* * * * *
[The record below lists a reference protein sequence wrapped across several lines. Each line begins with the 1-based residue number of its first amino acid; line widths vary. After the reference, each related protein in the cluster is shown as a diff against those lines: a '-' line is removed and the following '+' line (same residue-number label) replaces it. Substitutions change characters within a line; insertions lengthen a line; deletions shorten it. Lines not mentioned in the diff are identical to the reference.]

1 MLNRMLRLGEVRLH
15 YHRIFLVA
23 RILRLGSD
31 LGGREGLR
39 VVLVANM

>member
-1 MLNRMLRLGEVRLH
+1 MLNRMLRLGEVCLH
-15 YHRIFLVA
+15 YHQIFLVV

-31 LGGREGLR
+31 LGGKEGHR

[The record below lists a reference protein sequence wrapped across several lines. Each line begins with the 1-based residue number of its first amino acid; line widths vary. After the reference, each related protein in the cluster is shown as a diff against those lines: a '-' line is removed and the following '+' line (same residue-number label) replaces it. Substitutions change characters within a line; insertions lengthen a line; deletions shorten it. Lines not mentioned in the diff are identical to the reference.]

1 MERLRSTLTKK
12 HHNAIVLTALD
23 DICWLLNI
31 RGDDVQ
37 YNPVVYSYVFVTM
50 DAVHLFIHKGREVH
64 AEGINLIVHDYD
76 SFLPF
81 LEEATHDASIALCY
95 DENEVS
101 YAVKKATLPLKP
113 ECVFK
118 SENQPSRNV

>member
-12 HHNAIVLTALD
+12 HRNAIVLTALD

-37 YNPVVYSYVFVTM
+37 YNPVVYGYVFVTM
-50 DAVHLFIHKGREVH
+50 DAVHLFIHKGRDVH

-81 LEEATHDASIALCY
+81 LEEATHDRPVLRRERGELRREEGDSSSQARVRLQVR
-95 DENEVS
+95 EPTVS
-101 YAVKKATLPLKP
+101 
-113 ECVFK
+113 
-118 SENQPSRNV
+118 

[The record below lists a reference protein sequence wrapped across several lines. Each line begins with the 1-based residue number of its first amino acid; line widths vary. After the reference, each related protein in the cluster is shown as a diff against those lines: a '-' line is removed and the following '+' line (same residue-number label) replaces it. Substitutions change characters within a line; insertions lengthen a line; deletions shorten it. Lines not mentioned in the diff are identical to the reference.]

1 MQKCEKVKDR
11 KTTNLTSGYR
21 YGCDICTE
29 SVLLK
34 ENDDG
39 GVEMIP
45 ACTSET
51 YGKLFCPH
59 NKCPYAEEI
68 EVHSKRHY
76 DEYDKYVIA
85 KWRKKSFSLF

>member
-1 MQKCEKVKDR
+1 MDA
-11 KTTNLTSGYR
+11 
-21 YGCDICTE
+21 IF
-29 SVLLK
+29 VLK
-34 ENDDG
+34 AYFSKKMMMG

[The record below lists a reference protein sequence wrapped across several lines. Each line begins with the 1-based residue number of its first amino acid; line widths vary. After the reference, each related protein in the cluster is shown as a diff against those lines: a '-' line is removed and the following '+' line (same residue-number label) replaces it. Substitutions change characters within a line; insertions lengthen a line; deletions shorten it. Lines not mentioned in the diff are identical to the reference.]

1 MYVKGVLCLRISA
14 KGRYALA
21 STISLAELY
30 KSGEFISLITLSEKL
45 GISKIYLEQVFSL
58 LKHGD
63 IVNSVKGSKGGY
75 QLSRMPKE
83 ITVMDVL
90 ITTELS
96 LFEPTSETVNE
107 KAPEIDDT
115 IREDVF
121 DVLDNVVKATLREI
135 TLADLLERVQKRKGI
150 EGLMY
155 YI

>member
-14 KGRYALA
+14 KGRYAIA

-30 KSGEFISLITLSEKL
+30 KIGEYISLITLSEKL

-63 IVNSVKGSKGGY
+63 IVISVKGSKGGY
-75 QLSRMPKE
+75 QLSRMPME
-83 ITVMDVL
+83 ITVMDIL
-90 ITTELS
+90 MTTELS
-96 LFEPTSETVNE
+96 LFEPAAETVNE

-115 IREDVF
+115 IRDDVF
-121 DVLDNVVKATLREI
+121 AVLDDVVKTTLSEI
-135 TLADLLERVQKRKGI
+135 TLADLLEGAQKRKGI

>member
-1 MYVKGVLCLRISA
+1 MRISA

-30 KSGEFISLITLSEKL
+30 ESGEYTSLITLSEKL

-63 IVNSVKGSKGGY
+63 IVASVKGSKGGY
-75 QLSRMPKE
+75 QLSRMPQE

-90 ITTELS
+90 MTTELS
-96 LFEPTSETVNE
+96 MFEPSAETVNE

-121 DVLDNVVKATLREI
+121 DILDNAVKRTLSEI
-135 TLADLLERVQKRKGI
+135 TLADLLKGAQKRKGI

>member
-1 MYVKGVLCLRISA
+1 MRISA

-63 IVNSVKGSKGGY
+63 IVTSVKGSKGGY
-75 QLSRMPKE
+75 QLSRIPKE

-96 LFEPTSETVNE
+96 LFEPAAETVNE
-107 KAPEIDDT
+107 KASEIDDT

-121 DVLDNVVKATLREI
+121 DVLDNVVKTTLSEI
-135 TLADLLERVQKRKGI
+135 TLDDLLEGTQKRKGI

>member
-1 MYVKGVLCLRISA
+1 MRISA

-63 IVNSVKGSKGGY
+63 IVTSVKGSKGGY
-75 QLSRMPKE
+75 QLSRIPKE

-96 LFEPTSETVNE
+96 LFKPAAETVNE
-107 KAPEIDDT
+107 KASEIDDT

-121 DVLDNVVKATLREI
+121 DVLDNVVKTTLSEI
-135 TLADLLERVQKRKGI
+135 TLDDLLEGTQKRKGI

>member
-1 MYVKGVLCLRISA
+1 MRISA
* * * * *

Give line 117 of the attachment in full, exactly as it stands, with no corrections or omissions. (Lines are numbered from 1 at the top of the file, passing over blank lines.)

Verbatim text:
-90 ITTELS